Your browser (Internet Explorer 7 or lower) is out of date. It has known security flaws and may not display all features of this and other websites. Learn how to update your browser.

X

And so it came to pass that my parents were in the same room…

For many of you, this isn’t a headline of any earth-shattering import.

But for me, it was a milestone achievement — as it hadn’t happened for me for seventeen years.

I grew up in Houston, Texas (drawl and all, y’all) and on the first day of fifth grade, my parents told us that they were getting a divorce. And as it goes, some breakups are bad. That’s the category my parents’ divorce fell into. We’ll skip the years between then (1983) and 1995. But in 1995, my father gave me away as I walked down the aisle (towards a marriage that would end up much like theirs in short order). But my parents — in the same room for an event of mine for the first time since I graduated high school in 1991.

And that was it. If you’re a child of divorced parents who no longer speak, you know what it’s like to divide your life. Edit your conversations. Be one thing for one person and another for the other. It was the one part of my life that remained divided — until March 11, 2012.

When I got the news that this book would officially launch at SXSWi (South by Southwest Interactive) in Austin, I thought — hey, Mom’s in Houston. Dad’s in Georgetown (about an hour outside Austin). What are the odds they’ll both show up?

Well, they did.

And nothing broke. Exploded. Collided. Spontaneously combusted. Except my heart — because I realized that seeing them in the same place is something that meant the world to me, and I’d been missing it in a world divided for the past 17 years.

My parents? They broke up an unlikable marriage with a decision most unpopular back in the early 1980s (divorce). They each went on to build themselves into brands, if you will, that are loved. By their kids, a spouse, friends, and family. They each had a hand in building three kids who turned out to each live lives they respectively love.

And if you never ever read this damn book, maybe you’ll simply get that unlikable situations can lead to unpopular decisions…which in turn lead to inexplicable joy 17 years later. So this whole unpopular thing? Not so bad. And it goes to show that unlikable and unpopular aren’t the same thing at all.

The most important thing about March 11, 2012 at 10AM wasn’t the incredible people I got to meet at the book launch (even though you’re all awesome and incredibly humbled you passed on free breakfast tacos next door in order to see ME).

It wasn’t that there were a shitload of people waiting in line to have me — some random redhead — sign their book.

It’s the picture you see at the top of this post — the emotional investment in my brand made possible by these two people. My parents.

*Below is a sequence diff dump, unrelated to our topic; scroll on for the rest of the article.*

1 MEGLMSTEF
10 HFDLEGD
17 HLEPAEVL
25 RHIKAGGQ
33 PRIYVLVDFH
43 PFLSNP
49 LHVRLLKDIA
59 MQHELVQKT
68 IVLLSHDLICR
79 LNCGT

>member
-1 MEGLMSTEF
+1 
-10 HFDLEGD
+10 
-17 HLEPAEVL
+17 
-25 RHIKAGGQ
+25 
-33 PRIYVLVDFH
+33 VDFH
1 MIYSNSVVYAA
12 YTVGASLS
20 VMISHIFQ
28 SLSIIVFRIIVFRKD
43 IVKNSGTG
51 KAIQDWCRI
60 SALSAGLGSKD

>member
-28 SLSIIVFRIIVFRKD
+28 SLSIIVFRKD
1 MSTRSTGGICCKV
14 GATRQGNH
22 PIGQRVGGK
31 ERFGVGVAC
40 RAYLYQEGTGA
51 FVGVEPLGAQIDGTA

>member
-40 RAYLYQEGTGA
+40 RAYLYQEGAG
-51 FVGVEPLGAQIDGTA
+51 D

• http://www.getyourlifeingear.com Kellie J. Walker

    Having come from a family divided by divorce very early in my life (2 or 3), I very much relate to what you didn’t say as much as what you did say, Erika. I was in my 20′s before I ever saw my parents in the same room together… and they (gasp!) spoke… civilly. Remembering what it meant to me to see that at an event that wasn’t even for me, I can imagine what it meant to you to have both of your parents there for you SXSWi.

    Makes me wish I could reach out and give you a great big bear hug. A virtual one will have to suffice. 

    Hug!

    • http://www.redheadwriting.com The Redhead

      Thanks, Kellie — it made me proud to see them both there, knowing that they were proud of me. Reinforces that what I’m doing every day, this unpopular path…it’s right. And different for everyone.

  • http://twitter.com/jamandink Erica Stone

    I’ve been divorced…twice. That’s a hell of a feat for a 32 year old. Unpopular? HELL YES I GET THAT. How fantastic is that photo!!  And how proud do they look of you? So damn awesome. Congratulations. xo

    • http://www.redheadwriting.com The Redhead

      *Raises hand* I’m also twice-divorced (was by age 30) and hear you loud and clear. Perhaps not a hindrance to any of my success, but it’s my path (and I’m sure you can relate). Still, it didn’t keep them from smiling, did it? Nope.

      And thank you — congratulate my audience, though. Folks like you are the reason I get to stick around…and that’s my first thought every morning. :)

      • Jacek Nawrat

        How in the name of science do you girls do that? I haven’t even been married once, let alone divorced ;)

        BTW, congratulations on the book release and the circumstances surrounding it :)  

  • John Heaney

    Erika,
    I love your storytelling. You have an innate talent for revealing just enough of your personal life and the formative events in your life to make us care about you and want to read more. Like this post… grew up in Houston (me, too), divorced parents (me, too), divided family (me, too) and the moment of reconciliation – or at least an uneasy truce – in support of their child (me, too, though mine centered around my kidney transplant). I hope your parents can extend that single day of support into a lifetime of rapprochement and joint embrace of family milestones and events. It made a world of difference in my life and everyone benefitted from the parental involvement and the elimination of stress surrounding holidays and birthdays. After all, how much effort does it take just to be civil?

    Best of luck with the book. You deserve the best.